Central World is on fire. That's what I keep getting stuck on. It's a shopping mall in Bangkok, one of the several dozen major buildings set ablaze in the past day or so. A shopping mall on fire does not even compare to the tragedy of a body on a stretcher or a blood stain on concrete. I know that. But yet, this image above is what I keep going back to. I've looked at pictures of this over and over again today, from different news sources and photographers. I've looked at a variation of this image from a photo posted on the Facebook wall of a friend who lives in Bangkok. I can't not look at it. I can't not study it, can't not inspect it. Because if I look at it long enough, then I've got to be able to find the obvious alteration, the computer generated trickery that must be, that has to be the explanation for all of this. That would be logical. That would make sense. This, this image, and all of the other images coming out Thailand right now, are just impossible.
As I've written about before, Bangkok was a second home to me during my time in Thailand. But more specifically the area containing the above shopping mall was a second home to me during my entire stay in Thailand. If I went into Bangkok for the whole weekend I always stayed at a guest house within walking distance of CentralWorld. But even if I just came in for the afternoon, as I did whenever no other foreign teacher friends were going to be in the city, I came here. For the first couple of months I would take two buses and the skytrain to get to this part of Bangkok from my apartment in Prapradaeng. But when I realized a taxi took fifteen minutes and cost less than five bucks, I quickly ditched the bus commute. The first few weekends, when everything in Thailand was so new and scary and different, this part of Bangkok, with its high end, shiny malls was just such a blast of Westernism. It couldn't have been more of an antidote for culture shock or frankly, homesickness. I could get Subway or McDonalds, buy Goldfish and cheese, see an American movie, buy American gossip magazines, shop at American clothing stores, all within this tiny part of Bangok. Yet even as the weeks went on, and things weren't so scary or new or different, even when I acclimated to Thailand, I continued to go to these malls whenever I wasn't traveling on the weekends. Even when it was just me, even if I vowed to do something cultural, I would always end up finishing my day off at Siam Paragon or MBK or Central World.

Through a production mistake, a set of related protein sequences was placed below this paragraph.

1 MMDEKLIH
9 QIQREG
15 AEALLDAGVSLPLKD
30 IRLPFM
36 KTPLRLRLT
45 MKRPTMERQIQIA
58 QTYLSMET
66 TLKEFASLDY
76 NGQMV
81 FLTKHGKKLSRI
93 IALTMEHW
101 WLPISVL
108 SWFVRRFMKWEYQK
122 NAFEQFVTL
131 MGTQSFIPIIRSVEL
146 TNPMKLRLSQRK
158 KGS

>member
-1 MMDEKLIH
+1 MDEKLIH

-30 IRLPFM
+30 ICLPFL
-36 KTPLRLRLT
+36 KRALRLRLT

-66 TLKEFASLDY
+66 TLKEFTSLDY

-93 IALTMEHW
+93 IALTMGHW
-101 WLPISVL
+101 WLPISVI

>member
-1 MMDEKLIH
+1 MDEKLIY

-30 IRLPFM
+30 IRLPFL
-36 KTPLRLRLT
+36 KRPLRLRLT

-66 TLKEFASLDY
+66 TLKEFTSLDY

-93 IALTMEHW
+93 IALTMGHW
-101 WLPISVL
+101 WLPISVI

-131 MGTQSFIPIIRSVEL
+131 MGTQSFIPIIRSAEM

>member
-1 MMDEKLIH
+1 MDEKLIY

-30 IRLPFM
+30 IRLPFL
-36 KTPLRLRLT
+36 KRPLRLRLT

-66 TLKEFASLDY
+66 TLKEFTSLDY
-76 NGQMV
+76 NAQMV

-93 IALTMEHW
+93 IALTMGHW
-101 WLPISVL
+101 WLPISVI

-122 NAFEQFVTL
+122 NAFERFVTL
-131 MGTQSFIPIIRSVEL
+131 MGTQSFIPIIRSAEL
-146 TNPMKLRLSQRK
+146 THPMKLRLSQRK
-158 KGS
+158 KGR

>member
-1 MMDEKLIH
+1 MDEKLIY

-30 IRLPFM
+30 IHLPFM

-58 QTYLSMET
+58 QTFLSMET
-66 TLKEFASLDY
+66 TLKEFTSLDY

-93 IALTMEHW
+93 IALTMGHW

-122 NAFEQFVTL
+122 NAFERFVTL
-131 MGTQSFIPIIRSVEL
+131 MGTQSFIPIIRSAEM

Maybe I should be ashamed of this. Maybe this makes me shallow or ignorant or silly. But I don't really think so. Five days of the week, I was living in a Thai community, teaching in a Thai school, completely immersed in Thai life. I lived alone in an apartment with no hot water, no cable, no internet, none of those things we've grown so depedent on back home. For the first three months, I was pretty much sick constantly, culminating in a bout with swine flu which was the sickest I've been in my entire life. I loved my Thai kids and my school, but teaching was without question, the hardest thing I've ever done. It could be brutal. It could be beyond brutal. Not too mention the fact that I couldn't stop injuring myself or getting all of my valuables stolen, sometimes both simultaneously. My point is, even though I loved every second of it, a lot of my time in Thailand was just plain hard. But no matter how rough my week was or how sick I was or how klutzy I was, there was one thing that I could count on to be easy, my Bangkok malls. I knew that I would walk from the heat of a Thai afternoon into the crisp, cool, AC'd entrance way of one of these shopping behemoths, and everything that had happened, all of the anti-biotics and feathers and glue and deranged British men holding my passport hostage, well they all disappeared. For the hours I was in these malls, I was safe.
I was safe in these malls, safe from my mishaps and my crazy students and my homesickness. I was in a little commercial cocoon, where I could go eat popcorn and watch silly American action movies or browse an English language bookstore for hours at a time. And even when things got easier, when I no longer really needed a cocoon, I continued to spend time in these places, to walk the gleaming hallways and window shop at all of the stores I could never in a million years afford. I did it because when I was there I felt like home wasn't so far away. Plus I didn't stick out like an escaped zoo animal like I did in my town. I was safe.